COSTA RICA NEWS — The Constitutional Court (Sala IV) this week delivered a fatal blow to the traffic camera system of fining speeding drivers , a with the decision to strike down the “mandatory” registration of an email address by all drivers.
Based on the changes to the Ley de Tránsito (Traffic Act) of 2012, the Consejo de Seguridad Vial (COSEVI), had required every driver to register, for notification purposes, an email address. Drivers who did not heed to the requirement, a default email would be used giving the transport authority the legal basis for having issued notification.
The notification was important to the ability to issue traffic tickets of speeding by drivers picked off by the traffic cameras, without the personal delivery of a traffic official, as is required in most cases.
The Court ruling followed a recurso amparo (complaint) filed by the Defensoria de los Habitantes (Ombudsman’s office) opposing the “mandatory” in the law. Carlos Rivas, head of the COSEVI, said many drivers complained to the Defensoria about having to disclose the personal information.
Currently, the Policia de Tránsito (traffic police) are using traffic cameras combined with a radar unit. The cameras/radar is operated by one official, while other officials stop the vehicle and personally issue the fine to the offending driver.
Saga of the traffic cameras
Going back a few years, in 2010, the COSEVI spend millions installing 12 cameras that constantly monitored traffic at five major points. After numerous delays, the traffic camera system went live, picking off some 15.000 drivers, before it went dark some six weeks into the program.
The Court ruled in favour of drivers picked off by the cameras, leading to a change of the traffic laws. The COSEVI published a list of offending drivers, a few thousand paid the fines. For the remaining who didn’t all was forgiven, as the courts ruled the notification wasn’t legal. (The drivers who paid never got a refund.)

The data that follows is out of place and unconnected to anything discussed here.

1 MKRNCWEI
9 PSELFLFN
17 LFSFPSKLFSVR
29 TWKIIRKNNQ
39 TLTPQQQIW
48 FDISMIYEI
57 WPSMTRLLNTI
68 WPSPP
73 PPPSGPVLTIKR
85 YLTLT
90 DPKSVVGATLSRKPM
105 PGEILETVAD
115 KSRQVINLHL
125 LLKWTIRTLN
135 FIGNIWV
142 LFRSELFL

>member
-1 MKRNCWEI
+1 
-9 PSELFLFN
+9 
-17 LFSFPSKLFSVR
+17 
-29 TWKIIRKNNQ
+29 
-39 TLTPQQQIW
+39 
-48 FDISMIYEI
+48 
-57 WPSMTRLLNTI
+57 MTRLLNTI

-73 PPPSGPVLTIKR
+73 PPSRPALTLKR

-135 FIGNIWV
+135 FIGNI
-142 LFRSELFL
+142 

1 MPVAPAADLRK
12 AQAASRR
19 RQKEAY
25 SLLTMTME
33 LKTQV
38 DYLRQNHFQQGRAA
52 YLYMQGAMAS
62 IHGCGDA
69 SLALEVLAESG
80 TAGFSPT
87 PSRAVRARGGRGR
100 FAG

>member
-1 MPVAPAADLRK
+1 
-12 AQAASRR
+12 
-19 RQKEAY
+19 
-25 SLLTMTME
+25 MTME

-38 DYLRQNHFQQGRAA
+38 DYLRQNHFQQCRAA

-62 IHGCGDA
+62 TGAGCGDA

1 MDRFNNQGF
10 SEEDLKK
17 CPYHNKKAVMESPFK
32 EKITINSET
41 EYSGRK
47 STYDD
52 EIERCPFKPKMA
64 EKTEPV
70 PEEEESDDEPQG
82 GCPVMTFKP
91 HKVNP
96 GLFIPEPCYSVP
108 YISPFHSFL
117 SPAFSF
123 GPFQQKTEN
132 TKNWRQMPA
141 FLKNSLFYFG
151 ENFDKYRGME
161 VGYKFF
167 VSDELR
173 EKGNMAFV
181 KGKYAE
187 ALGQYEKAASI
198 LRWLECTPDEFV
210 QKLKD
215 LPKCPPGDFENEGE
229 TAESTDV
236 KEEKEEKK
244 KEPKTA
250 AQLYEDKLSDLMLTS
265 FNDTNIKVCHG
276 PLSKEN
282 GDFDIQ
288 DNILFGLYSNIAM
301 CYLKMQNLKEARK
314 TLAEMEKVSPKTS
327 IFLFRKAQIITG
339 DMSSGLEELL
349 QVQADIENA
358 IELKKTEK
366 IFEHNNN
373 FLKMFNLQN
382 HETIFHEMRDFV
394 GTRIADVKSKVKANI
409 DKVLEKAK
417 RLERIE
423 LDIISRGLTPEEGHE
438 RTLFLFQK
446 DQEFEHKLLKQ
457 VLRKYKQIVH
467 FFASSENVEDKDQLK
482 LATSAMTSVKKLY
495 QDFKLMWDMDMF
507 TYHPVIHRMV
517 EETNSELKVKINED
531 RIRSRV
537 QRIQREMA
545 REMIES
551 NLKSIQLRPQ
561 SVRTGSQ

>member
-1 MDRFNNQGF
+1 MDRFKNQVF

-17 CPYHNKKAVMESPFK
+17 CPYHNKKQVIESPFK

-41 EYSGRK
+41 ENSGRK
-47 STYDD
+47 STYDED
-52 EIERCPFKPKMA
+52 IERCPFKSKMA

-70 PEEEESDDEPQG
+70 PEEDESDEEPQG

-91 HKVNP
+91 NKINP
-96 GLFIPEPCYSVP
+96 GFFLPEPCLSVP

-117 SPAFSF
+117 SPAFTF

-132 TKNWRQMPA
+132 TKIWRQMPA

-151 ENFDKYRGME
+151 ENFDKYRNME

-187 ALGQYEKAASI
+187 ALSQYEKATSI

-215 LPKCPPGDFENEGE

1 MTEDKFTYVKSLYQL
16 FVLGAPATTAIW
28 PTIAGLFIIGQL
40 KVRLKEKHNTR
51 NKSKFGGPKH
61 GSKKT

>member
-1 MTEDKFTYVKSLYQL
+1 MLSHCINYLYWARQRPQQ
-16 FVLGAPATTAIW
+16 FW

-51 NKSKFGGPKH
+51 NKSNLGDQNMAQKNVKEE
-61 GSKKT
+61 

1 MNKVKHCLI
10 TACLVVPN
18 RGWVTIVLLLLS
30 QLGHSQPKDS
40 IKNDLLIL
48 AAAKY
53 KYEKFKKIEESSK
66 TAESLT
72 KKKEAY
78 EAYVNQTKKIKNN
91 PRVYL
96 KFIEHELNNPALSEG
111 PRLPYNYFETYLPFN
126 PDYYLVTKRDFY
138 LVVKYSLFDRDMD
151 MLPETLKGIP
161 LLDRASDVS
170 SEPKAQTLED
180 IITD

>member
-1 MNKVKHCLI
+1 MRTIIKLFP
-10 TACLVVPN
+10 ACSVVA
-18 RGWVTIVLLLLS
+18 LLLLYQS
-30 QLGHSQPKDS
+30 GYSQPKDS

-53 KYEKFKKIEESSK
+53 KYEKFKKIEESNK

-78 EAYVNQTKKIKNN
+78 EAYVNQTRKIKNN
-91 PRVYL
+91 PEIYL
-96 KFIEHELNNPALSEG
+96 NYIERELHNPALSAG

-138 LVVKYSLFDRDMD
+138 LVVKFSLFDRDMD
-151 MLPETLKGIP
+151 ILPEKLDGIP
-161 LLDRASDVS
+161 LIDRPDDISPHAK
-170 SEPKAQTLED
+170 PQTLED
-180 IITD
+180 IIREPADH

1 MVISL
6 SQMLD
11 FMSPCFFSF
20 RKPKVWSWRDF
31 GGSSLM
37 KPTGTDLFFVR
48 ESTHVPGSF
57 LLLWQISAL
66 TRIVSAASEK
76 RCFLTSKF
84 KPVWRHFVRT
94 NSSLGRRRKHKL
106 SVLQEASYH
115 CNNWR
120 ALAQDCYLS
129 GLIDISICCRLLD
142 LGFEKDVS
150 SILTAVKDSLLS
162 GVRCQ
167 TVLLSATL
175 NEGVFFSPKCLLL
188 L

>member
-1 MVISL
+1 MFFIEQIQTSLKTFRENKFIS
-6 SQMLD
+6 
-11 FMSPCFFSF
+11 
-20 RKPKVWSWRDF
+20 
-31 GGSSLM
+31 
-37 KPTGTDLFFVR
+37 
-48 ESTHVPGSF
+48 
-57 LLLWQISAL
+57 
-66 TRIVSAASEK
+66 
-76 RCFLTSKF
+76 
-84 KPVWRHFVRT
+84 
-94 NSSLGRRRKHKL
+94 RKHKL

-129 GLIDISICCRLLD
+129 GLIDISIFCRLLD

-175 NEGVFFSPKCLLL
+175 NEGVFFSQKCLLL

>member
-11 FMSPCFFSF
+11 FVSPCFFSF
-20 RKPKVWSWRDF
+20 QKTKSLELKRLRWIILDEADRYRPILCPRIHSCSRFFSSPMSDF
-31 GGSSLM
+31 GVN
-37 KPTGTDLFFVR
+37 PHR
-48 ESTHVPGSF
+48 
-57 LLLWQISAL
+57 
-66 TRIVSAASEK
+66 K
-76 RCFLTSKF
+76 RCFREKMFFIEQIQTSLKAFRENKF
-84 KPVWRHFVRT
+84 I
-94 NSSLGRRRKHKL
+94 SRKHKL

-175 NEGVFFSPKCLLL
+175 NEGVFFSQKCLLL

With the introduction of a new traffic law in 2012, armed with the “mandatory” email the COSEVI announced the camera program would be back in operation. The cameras were to have gone live in March 2013, then April, then soon… by July the program went dark.
Despite having the law to notify offending drivers, COSEVI needed a system to send the notifications. For this it turned to the state telecom, Radiografica Costarricense (RACSA).
However, negotiations between RACSA and COSEVI didn’t go so well.
COSEVI had the ambition to install 150 traffic cameras across the country, but not the money to do so. RACSA had the money and the technology. Also the infrastructure to notify drivers by email and/or by telegram.
RACSA, a subsidiary of the Instituto Costarrincense de Electricidad (ICE) was created in law to provide provide telegram service and then in the 1990’s becoming the sole provider of internet services.
Under the deal, COSEVI would monitor the cameras and issue traffic fines, while RACSA would install and maintain the network and send the notifications. The deal breaker was RACSA’;s demands for US$5.000 monthly for each camera, plus a percentage of the fine.
With the recent Constitutional Court ruling, the program can be said to be completely at an end. Unless the COSEVI comes up with another ingenious way to notify offending drivers.